When the range-abundance (FC) curves are compared between the two seasons, M. zamora is the predominant species in both seasons, followed by T. pecari and T. terrestris. These were the most abundant species that were observed most frequently in mineral licks (Figure 2).

Similarity. ECT-1 (C. albifrons, T. tetradactyla, and M. pratti) and ECT-2 (C. prehensilis, A. seniculus, and A. belzebuth) showed three species that were not observed in any other mineral lick; ECT-3 had no unique species. According to the Jaccard similarity index, stations ECT-1 and ECT-2 shared 37.5 % of the recorded species. For their part, ECT-1 and ECT-3 shared 53.8 % of species, the same percentage shared by ECT-2 with ECT-3.

The higher rainfall season recorded four unique species (C. yaracus, C. prehensilis, T. tetradactyla, and M. pratti) and the lower rainfall season recorded three unique species (A. seniculus, A. belzebuth, and D. pastasae). Altogether, the two climatic seasons yielded 56.3 % of species similarity, according to the Jaccard index.

Discussion

Fauna Recorded in Mineral licks. According to the richness estimators Chao1 (S = 16.8) and ACE (S = 18.7), a considerable sample was obtained to determine the richness of species visiting mineral licks. However, species richness would probably increase with a higher sampling effort as the species accumulation curve (Sobs = 16) shows no asymptotic trend. Whittaker’s plots are similar for the three mineral licks, showing equal species capture frequencies and the same dominant species (Figure 2). On the other hand, rarefaction curves evidenced a non-significant difference in the species recorded in the three mineral licks (Figure 3), thus stressing the importance of conserving mineral licks as sources of mineral supplements for the visiting fauna. As in previous studies carried out in the Neotropics (Tobler et al. 2009; Blake et al. 2011; Blake et al. 2013), the red brocket, collared peccary, white-lipped peccary, and South American tapir were the species most frequently recorded in these habitats, also being commonly hunted (Blake et al. 2013).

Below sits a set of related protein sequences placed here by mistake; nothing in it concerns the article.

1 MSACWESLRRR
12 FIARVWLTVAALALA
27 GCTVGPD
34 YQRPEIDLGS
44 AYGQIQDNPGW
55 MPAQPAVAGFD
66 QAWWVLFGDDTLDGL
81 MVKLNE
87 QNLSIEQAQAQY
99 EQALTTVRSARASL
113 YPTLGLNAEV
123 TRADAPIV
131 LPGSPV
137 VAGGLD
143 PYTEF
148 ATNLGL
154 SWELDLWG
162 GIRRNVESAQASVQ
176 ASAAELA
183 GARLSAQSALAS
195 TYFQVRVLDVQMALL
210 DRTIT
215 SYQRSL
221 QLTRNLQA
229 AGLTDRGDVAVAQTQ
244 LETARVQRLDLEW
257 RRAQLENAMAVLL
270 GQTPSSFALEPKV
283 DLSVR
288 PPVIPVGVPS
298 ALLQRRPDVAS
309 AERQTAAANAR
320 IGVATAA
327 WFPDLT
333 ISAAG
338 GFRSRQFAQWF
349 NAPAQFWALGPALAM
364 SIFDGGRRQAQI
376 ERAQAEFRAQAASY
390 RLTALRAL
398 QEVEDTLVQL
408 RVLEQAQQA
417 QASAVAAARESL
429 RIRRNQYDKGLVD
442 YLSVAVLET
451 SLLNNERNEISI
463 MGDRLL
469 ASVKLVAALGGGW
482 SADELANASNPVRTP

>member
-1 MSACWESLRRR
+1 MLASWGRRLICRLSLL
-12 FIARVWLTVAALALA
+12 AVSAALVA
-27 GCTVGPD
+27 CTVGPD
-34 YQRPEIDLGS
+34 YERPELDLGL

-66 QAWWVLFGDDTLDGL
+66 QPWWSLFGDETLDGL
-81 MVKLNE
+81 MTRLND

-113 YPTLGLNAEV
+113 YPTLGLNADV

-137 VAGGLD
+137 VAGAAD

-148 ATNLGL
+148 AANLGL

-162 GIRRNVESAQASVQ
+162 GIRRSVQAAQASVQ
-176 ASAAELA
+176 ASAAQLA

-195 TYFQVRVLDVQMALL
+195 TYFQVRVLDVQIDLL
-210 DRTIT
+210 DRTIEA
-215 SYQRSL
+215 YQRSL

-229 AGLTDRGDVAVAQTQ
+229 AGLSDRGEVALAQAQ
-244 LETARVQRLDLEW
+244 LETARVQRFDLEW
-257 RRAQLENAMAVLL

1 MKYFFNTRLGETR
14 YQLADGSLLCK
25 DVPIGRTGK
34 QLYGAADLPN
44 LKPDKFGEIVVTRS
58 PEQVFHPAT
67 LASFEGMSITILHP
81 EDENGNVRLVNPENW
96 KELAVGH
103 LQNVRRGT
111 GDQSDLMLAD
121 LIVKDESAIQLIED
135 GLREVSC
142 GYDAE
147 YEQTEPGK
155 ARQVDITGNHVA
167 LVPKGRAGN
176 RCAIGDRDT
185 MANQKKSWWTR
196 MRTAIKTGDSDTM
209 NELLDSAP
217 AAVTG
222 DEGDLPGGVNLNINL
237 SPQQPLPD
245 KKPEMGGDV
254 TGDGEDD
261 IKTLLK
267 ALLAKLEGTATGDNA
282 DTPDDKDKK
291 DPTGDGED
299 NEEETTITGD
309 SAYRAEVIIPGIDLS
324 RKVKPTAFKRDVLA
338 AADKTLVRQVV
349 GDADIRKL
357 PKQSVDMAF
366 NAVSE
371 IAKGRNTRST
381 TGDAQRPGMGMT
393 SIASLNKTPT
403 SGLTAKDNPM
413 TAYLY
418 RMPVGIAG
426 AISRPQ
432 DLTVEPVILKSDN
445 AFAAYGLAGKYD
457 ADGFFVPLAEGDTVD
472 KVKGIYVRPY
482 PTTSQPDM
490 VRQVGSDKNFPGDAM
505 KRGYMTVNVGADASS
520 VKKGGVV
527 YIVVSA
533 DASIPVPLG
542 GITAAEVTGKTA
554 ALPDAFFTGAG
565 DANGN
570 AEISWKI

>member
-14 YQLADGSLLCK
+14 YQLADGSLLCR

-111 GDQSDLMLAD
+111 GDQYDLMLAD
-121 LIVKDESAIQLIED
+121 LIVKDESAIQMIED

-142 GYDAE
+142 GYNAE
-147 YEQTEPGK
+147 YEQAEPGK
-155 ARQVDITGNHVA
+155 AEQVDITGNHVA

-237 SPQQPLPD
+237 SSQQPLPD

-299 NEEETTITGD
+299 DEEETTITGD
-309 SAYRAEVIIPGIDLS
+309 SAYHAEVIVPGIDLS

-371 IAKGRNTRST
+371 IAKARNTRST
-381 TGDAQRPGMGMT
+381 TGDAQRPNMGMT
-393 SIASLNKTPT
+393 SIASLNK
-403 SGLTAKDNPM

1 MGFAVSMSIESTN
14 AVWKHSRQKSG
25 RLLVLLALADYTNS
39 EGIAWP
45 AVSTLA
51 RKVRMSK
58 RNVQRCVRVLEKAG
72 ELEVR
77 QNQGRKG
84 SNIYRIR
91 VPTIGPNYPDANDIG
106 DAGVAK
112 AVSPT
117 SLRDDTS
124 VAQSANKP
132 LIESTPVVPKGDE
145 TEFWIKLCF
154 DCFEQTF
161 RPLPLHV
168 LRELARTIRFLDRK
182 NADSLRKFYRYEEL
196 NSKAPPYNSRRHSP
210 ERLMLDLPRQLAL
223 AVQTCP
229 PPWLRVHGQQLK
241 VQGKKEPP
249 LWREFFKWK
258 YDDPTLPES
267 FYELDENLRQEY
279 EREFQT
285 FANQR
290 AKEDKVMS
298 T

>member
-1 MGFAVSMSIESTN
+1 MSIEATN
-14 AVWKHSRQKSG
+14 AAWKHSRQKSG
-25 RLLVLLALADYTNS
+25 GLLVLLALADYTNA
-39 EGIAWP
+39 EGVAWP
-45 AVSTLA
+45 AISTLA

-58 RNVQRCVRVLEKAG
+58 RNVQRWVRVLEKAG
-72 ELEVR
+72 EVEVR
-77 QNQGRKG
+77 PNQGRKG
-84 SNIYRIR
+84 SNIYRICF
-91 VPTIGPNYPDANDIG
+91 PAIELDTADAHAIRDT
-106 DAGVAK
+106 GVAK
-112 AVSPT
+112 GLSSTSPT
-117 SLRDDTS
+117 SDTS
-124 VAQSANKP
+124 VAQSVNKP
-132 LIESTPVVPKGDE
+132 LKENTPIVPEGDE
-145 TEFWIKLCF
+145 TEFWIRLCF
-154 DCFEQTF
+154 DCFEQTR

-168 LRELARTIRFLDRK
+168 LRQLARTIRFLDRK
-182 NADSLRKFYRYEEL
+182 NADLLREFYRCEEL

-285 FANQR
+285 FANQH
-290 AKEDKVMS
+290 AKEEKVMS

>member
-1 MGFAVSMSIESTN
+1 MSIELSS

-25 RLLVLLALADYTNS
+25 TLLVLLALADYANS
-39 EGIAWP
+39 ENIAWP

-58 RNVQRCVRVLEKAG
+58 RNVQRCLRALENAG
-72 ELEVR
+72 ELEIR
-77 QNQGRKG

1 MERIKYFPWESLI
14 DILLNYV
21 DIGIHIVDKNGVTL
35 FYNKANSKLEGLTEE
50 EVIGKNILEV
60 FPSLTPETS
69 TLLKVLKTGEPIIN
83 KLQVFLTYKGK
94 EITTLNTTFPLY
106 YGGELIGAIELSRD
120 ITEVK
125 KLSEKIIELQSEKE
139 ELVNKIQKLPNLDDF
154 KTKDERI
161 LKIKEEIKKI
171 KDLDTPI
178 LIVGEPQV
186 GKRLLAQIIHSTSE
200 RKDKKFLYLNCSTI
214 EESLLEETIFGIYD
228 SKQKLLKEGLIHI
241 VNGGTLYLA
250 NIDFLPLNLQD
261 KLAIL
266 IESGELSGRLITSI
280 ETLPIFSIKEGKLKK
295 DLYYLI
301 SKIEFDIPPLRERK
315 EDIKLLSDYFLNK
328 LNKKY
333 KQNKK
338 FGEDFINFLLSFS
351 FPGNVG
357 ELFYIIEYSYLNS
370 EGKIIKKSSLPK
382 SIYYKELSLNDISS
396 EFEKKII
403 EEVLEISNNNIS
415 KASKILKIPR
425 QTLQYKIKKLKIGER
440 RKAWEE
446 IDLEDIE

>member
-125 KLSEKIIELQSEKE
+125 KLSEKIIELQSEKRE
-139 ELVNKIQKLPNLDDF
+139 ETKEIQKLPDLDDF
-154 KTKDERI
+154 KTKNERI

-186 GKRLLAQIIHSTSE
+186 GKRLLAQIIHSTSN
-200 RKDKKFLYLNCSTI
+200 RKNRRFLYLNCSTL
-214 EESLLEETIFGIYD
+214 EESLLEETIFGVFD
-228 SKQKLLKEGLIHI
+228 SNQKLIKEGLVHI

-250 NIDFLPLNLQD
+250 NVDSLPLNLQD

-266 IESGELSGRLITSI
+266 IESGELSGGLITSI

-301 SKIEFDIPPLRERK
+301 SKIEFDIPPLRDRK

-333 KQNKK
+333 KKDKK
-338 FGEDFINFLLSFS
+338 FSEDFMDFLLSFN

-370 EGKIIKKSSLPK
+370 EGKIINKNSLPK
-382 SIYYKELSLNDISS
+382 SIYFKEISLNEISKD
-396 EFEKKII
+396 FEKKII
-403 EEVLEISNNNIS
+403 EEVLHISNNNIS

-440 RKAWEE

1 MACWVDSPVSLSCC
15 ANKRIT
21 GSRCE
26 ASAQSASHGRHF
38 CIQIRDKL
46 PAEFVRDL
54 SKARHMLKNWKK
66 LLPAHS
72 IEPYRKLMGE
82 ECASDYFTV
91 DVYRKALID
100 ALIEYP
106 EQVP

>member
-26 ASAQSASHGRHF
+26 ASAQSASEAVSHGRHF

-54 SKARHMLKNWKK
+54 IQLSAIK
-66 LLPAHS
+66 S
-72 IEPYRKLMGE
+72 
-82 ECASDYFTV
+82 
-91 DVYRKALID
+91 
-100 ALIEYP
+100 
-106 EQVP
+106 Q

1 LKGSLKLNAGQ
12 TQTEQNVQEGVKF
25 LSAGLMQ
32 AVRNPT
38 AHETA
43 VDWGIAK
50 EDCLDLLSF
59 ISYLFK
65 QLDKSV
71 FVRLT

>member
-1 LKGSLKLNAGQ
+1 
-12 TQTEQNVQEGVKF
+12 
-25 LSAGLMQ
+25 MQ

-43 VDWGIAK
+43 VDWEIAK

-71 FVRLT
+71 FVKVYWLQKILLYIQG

Comparing the capture frequencies of four species with those obtained by Blake et al. (2013) in two locations -one disturbed from the proximity of a road and under hunting pressure (YRS) and the other being hard to access and under minimum hunting pressure (TBS)-, the capture frequencies in the present study are in between those observed in TBS and YRS (Table 3); the exception was T. pecari, which showed a higher capture frequency. It is worth mentioning that this was one of the most heavily hunted species in the Añangu community area some 20 years ago (Suárez and Zapata 2019). For this reason, we assume that in the mineral licks included in this study, animal populations that were previously overhunted may be undergoing a recovery process; this deserves to be further explored in future research.

Other recorded species, such as the nine-banded armadillo (Dasypus novemcinctus) and the ocelot (Leopardus pardalis), are rare in mineral licks (Blake et al. 2011), but both have been recorded more frequently along trails (Blake et al. 2012, 2013; P. Macas-Pogo, personal observation). Ocelots are usually attracted by bats that visit certain mineral licks and are part of their diet (Tinoco and Camacho 2015; Contreras-Moreno et al. 2019) and have also been seen hunting amphibians (P. Macas-Pogo, personal observation). The red howler (A. seniculus) and the yellow-bellied spider monkey (A. belzebuth) are two of the most hunted primate species (Mena et al. 2000), so much so that their populations have been decimated in some areas of the Yasuní National Park (Franzen 2006). This study recorded these two species only in ECT-2 and with low capture frequencies (FC = 4.4 and FC = 0.8, respectively), especially the yellow-bellied spider monkey, a frequent visitor to mineral licks (Blake et al. 2010; Link et al. 2011). The black agouti (Dasyprocta fuliginosa) is another species preferred by hunters; this work recorded it at the three study sites. However, compared to data from studies performed by Blake et al. (2011) and Blake et al. (2013), the number of records is minimal, as is the number of other small species; this could be related to the sampling effort or even to the position of camera traps at the time of installation.